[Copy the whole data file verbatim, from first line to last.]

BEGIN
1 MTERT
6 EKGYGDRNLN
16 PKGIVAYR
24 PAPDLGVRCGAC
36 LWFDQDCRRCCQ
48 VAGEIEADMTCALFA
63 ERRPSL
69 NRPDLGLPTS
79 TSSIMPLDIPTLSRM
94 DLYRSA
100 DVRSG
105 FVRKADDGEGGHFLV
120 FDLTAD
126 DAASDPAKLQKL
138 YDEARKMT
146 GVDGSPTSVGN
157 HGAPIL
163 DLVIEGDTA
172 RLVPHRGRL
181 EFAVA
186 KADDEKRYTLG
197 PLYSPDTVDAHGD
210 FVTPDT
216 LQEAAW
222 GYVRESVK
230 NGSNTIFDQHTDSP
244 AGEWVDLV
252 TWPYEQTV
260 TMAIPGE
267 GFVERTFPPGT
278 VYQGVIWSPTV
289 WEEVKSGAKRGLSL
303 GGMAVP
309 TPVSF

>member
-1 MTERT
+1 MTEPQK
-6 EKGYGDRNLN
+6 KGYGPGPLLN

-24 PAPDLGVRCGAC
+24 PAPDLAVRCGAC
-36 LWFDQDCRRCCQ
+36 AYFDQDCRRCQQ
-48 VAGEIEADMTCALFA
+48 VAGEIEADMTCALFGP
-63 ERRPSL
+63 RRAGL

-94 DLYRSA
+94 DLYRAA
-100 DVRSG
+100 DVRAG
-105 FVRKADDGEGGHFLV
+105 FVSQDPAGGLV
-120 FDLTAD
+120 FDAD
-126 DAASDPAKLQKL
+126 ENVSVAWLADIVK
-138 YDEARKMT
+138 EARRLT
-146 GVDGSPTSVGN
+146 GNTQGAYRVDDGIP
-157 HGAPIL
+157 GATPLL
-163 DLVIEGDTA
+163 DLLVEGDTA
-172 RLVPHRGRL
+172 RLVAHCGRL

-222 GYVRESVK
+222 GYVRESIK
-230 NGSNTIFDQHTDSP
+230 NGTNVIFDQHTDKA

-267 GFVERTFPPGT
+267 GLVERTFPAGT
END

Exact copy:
1 MTERT
6 EKGYGDRNLN
16 PKGIVAYR
24 PAPDLGVRCGAC
36 LWFDQDCRRCCQ
48 VAGEIEADMTCALFA
63 ERRPSL
69 NRPDLGLPTS
79 TSSIMPLDIPTLSRM
94 DLYRSA
100 DVRSG
105 FVRKADDGEGGHFLV
120 FDLTAD
126 DAASDPAKLQKL
138 YDEARKMT
146 GVDGSPTSVGN
157 HGAPIL
163 DLVIEGDTA
172 RLVPHRGRL
181 EFAVA
186 KADDEKRYTLG
197 PLYSPDTVDAHGD
210 FVTPDT
216 LQEAAW
222 GYVRESVK
230 NGSNTIFDQHTDSP
244 AGEWVDLV
252 TWPYEQTV
260 TMAIPGE
267 GFVERTFPPGT
278 VYQGVIWSPTV
289 WEEVKSGAKRGLSL
303 GGMAVP
309 TPVSF

>member
-1 MTERT
+1 MTEPQK
-6 EKGYGDRNLN
+6 KGYGPGPLLN

-24 PAPDLGVRCGAC
+24 PAPDLAVRCGAC
-36 LWFDQDCRRCCQ
+36 AYFDQDCRRCQQ
-48 VAGEIEADMTCALFA
+48 VAGEIEADMTCALFGP
-63 ERRPSL
+63 RRAGL

-94 DLYRSA
+94 DLYRAA
-100 DVRSG
+100 DVRAG
-105 FVRKADDGEGGHFLV
+105 FVSQDPAGGLV
-120 FDLTAD
+120 FDAD
-126 DAASDPAKLQKL
+126 ENVSVAWLADIVK
-138 YDEARKMT
+138 EARRLT
-146 GVDGSPTSVGN
+146 GNTQGAYRVDDGIP
-157 HGAPIL
+157 GATPLL
-163 DLVIEGDTA
+163 DLLVEGDTA
-172 RLVPHRGRL
+172 RLVAHCGRL

-222 GYVRESVK
+222 GYVRESIK
-230 NGSNTIFDQHTDSP
+230 NGTNVIFDQHTDKA

-267 GFVERTFPPGT
+267 GLVERTFPAGT